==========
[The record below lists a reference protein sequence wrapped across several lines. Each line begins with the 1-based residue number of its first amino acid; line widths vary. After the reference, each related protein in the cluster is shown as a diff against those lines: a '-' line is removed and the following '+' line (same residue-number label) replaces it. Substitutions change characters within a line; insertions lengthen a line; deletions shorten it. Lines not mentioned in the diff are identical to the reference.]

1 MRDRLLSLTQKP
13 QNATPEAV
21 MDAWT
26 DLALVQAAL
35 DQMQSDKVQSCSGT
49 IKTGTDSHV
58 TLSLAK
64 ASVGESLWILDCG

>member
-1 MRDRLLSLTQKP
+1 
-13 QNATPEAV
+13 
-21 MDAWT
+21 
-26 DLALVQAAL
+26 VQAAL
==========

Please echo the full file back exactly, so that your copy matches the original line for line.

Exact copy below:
[The record below lists a reference protein sequence wrapped across several lines. Each line begins with the 1-based residue number of its first amino acid; line widths vary. After the reference, each related protein in the cluster is shown as a diff against those lines: a '-' line is removed and the following '+' line (same residue-number label) replaces it. Substitutions change characters within a line; insertions lengthen a line; deletions shorten it. Lines not mentioned in the diff are identical to the reference.]

1 MRDRLLSLTQKP
13 QNATPEAV
21 MDAWT
26 DLALVQAAL
35 DQMQSDKVQSCSGT
49 IKTGTDSHV
58 TLSLAK
64 ASVGESLWILDCG

>member
-1 MRDRLLSLTQKP
+1 
-13 QNATPEAV
+13 
-21 MDAWT
+21 
-26 DLALVQAAL
+26 VQAAL